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CHRIS ERSKINE / The Guy Chronicles

For Cub Fans, the Season's Never Over

October 07, 1998|CHRIS ERSKINE

So here we are in Wrigley Field, not physically but spiritually, which is the best way to travel these days, what with air fares what they are and airport parking such a hassle.

It's about 50 degrees in Chicago, an early October front dipping down from Canada like a French Canadian kiss, chilly enough to keep the beer cold and the crowd lively.

And it must be good, this beer, because the fans appear to be consuming it in generous quantities.

Less hearty baseball fans switch to coffee in weather like this. But not Cub fans. They just skim the ice off their beers and toast this great night, hailing Harry Caray, Sammy Sosa and October baseball with a small sip that lasts a little over three hours.

"Catch the ball!" I yell at the TV.

"Catch the ball!" yells the boy.

On TV, a Cub outfielder is circling under the ball. It's a high fly ball, a routine play in most stadiums, but not on this wind-swept night, not for a Cub.

The outfielder takes five steps forward, then five steps back, then three steps across, then three steps back.

It's pretty clear, after a few seconds, that this outfielder isn't just trying to catch the ball.

It's pretty clear he's making the sign of the cross, like a marching band--up and back, up and back--praying with his feet in the lush Wrigley Field turf.

"Amen," I say softly when the ball finally settles in his glove.

"That wasn't an easy play," I tell the boy sitting next to me.

"With the Cubs, they're never easy," my wife says from the next room.

My wife is not a Cub fan, but she's married to one, suffering vicariously through me.

When the Cubs win, she wins. When the Cubs lose, she loses. It's really no way to live.

But, in a way, she is lucky. She wasn't with me in 1969, the saddest year of all, when the Cubs blew their division lead to that team from New York, a team called the Mets or the Pets, I can't remember which, a team that went on to win it all then fade from sight forever, and rightly so.

Because the gloom from that collapse hung over my hometown of Chicago for months, even years.

At first, the city thought it had a severe smog problem. Turned out it was merely gloom--a thick, gray cloud that killed all the elm trees and forced motorists on the Dan Ryan Expressway to turn on their headlights in the middle of the day.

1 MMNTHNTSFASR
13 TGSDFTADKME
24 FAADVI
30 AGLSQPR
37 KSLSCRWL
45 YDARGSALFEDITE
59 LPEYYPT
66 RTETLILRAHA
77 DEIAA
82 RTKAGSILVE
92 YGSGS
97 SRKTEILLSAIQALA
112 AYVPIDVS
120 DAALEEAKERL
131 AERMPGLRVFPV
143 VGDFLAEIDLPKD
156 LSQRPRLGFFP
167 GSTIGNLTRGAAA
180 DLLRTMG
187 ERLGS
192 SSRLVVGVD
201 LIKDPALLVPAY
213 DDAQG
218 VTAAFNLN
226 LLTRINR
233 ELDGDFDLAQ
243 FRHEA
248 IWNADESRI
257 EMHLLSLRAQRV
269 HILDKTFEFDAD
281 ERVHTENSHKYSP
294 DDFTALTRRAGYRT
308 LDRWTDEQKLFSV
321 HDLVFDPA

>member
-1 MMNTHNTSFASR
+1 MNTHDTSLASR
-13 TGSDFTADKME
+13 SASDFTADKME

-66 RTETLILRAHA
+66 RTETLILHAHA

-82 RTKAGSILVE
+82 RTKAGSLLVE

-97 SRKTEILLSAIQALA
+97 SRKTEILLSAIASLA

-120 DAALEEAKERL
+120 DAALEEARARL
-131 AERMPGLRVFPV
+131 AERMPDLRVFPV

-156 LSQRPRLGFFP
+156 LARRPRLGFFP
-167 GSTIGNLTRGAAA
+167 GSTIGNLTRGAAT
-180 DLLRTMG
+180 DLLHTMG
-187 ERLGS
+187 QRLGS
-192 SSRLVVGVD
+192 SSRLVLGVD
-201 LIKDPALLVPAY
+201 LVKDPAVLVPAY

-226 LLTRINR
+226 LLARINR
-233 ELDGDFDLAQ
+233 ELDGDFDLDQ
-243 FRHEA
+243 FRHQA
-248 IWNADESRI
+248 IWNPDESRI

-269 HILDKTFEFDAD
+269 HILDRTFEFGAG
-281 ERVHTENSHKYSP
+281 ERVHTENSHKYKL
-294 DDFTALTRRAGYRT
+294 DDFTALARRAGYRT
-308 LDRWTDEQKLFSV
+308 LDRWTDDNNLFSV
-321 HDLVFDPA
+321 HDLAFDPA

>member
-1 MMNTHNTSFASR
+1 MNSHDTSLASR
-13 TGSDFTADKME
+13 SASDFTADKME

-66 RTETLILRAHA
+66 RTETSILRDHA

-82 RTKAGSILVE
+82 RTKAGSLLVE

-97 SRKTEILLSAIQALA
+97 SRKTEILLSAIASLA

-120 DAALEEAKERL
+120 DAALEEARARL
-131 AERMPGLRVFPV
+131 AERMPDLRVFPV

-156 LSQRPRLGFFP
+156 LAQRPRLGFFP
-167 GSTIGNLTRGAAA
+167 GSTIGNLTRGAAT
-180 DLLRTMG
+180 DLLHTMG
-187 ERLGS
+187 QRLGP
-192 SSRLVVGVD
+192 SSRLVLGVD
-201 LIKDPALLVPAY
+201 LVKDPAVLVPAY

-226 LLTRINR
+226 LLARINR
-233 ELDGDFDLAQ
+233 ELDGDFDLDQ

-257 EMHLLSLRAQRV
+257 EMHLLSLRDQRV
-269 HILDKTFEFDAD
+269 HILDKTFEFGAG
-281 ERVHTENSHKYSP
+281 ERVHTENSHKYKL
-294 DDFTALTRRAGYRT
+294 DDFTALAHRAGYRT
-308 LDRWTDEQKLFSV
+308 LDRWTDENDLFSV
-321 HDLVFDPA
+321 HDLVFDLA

For years after, Chicago was like an Appalachian mining town. Only gloomier. The gloom you get when somebody you love lets you down.

"But we learned from that," I explained to my wife when we first met.

"What did you learn?"

"We learned to enjoy the gloom," I tell her.

It is the Cubbie philosophy. Enjoy the gloom. There will be great moments. Then there will be gloom. Like in life.

And a true Cub fan sticks with it anyway, the quest for this mythical world championship they have only heard about but never experienced.

Because the sweetest joy Chicago could ever know would be a Cubbie victory in a World Series game in Wrigley Field, with snow blowing in off the lake and fans knocking the ice from their beers, the October cold coming up through the concrete and into their shoes and up into their legs, a bone-chilling cold they would hardly notice.

Against all the evidence, Cub fans believe it will happen. More than any other fans, they believe in miracles and underdogs and the quiet guy getting the girl. When a spoon slips into the garbage disposal, a true Cub fan roots for the spoon.

"Are our kids going to be Cub fans?" my wife once asked me, 15 years ago when she was still trying to decide her life.

"Of course," I told her.

"But we live in Florida," she said.

"Doesn't matter," I told her. "For Cub fans, it doesn't matter where you live. You still believe. You still dream."

And she sighed and married me anyway--a miracle in itself--then produced three little Cub fans of her own, perpetuating the misery. Perpetuating the hope.

"Catch the ball!" I yell at the TV again.

"Catch the ball!" the boy yells.

On TV, the Cubs are about to be destroyed by that team from Atlanta, a team run by a millionaire with an evil little mustache and a beautiful wife, the kind of guy Cub fans just love to beat.

But not tonight. One of the Braves has just hit a grand slam, putting the Cubs down by six in the eighth. In one more inning, the Cubs' glorious season will be done.

"I think it's over, Dad," says the boy.

"For a Cub fan, it's never over," I tell the boy.

"Yeah, just wait till next year," the boy says confidently.



* Chris Erskine's column is published on Wednesdays. His e-mail address is

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